While measurement triplicates of Doppler express high concordance, it was considerably lower for the automated measurements. The high concordance of the repeated Doppler measurement could be attributed to the subjective evaluation of the acoustic Doppler signal. Accordingly, after visual correction of the raw ABI values, both PPG-based devices improved their within-set concordances. Deflation modus in Vascular Explorer did not improve the within-set concordance indicating that the differences between measurement replicates are not modus-specific. We conclude that at least three repeated measurements are required in an epidemiologic study to control the variability of automated ABI measurements.

In the present study, we observed a strong bias of automated methods towards higher ABI values compared to Doppler. The bias is especially pronounced for Vascular Explorer. The observed bias is caused by either a negative bias of brachial pressures (Vicorder) or a positive bias for ankle pressures (Vascular Explorer). The negative bias for brachial pressures is in accordance to findings reported by Jobbagy et al. [9] who demonstrated a substantial delay in PPG detection of artery opening during the cuff deflation at the upper arm when compared with deflationary oscillometry performed by OMRON M4. Higher ankle pressures during automated PPG-based measurement can be attributed to the assessment of overall limb circulation, whereas Doppler detects only one particular artery of interest. Accordingly, a possible sustained leg perfusion through collaterals might be a source of higher ABI-values. Moreover, the higher biases observed for the Vascular Explorer could be a result of the prolonged tibial artery occlusion times due to frequently longer or repeated ankle cuff inflations mentioned above. The temporary increase of systolic and diastolic blood pressure as reaction on the cuff inflation is well documented especially in subjects with hypertension [9]. Similarly, we observed reactive pressure increase by Vicorder, however, almost exclusively at the first measurement. Thus, further improvement of the current sensors and detection algorithms might avoid the redundant cuff inflations which could improve the measurements for the inflationary methods in the future.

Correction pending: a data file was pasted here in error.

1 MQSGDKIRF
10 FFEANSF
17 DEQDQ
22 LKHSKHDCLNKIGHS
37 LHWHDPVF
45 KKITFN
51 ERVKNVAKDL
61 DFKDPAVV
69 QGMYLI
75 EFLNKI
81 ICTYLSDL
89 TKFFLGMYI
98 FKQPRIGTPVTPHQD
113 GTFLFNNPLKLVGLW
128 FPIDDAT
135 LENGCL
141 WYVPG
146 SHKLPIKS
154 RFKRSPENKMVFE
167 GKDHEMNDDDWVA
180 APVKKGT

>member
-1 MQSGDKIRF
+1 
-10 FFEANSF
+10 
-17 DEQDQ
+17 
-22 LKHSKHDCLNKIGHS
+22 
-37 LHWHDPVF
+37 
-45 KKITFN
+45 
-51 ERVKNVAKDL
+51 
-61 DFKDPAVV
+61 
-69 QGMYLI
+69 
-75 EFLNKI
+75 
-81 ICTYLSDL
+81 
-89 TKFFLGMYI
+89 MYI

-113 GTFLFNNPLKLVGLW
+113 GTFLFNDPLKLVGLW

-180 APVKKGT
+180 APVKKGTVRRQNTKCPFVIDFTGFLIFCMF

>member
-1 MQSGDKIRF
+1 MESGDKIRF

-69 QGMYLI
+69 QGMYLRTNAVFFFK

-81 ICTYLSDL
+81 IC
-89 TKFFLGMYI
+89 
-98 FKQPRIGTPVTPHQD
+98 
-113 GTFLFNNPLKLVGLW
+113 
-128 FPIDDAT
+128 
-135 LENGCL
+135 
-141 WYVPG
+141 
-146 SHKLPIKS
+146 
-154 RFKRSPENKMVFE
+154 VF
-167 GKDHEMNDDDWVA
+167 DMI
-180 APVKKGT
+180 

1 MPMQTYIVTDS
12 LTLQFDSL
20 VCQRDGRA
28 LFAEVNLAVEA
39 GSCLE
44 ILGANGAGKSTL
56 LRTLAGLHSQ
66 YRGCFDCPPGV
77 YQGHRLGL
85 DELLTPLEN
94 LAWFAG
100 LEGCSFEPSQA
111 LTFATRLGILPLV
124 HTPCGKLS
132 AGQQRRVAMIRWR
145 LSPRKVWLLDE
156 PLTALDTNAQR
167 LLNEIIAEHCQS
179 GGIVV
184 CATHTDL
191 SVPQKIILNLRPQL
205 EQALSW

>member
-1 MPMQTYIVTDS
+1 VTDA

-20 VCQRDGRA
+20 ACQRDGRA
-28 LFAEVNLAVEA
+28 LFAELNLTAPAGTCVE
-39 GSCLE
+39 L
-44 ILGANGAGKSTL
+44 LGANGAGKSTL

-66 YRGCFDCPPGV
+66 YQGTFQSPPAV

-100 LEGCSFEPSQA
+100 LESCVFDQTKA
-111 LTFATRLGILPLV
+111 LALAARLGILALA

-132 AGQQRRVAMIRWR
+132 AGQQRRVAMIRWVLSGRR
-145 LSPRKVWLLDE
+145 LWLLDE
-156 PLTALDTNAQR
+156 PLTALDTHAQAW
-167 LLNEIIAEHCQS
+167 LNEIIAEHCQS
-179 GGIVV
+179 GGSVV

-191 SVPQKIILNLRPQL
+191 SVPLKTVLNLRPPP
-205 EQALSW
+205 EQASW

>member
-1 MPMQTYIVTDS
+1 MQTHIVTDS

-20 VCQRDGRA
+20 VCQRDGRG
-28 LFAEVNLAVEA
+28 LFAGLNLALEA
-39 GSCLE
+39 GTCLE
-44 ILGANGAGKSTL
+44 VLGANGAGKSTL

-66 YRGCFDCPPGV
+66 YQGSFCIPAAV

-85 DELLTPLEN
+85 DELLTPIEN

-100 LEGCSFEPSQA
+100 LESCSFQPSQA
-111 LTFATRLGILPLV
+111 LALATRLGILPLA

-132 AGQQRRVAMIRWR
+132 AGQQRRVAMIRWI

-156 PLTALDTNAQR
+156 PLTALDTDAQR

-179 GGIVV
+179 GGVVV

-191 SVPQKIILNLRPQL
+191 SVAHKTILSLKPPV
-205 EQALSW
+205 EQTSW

The deflationary method of Vascular Explorer ameliorated the observed bias. However, it was still significantly larger than for Vicorder. We showed in [4] that the deflation method of Vascular explorer works especially well for improving the concordance of low ABI values which are less common in our study population. Vicorder and Vascular Explorer showed good intra- and inter-observer concordances. Intra-observer concordances appeared to be virtually identical. In contrast, the inter-observer concordance was (non-significantly) better for Vicorder.

For both devices, observer or examiner based corrections of raw values failed to provide clearly better results with respect to agreement with Doppler or intra- and inter-observer concordances. Therefore, we recommend using the raw values. In our study, and on the basis of our SOPs and Software Versions, Vicorder performed slightly better with respect to time requirements, agreement with Doppler, variance of repeated measurements and inter-observer agreement. Therefore, we decided to use Vicorder in our population based cohort aiming at recruiting 10,000 individuals (LIFE study). However, since both, Software Version and SOPs can be subject to changes, our finding should not be over-interpreted in the sense that Vascular Explorer is generally inferior.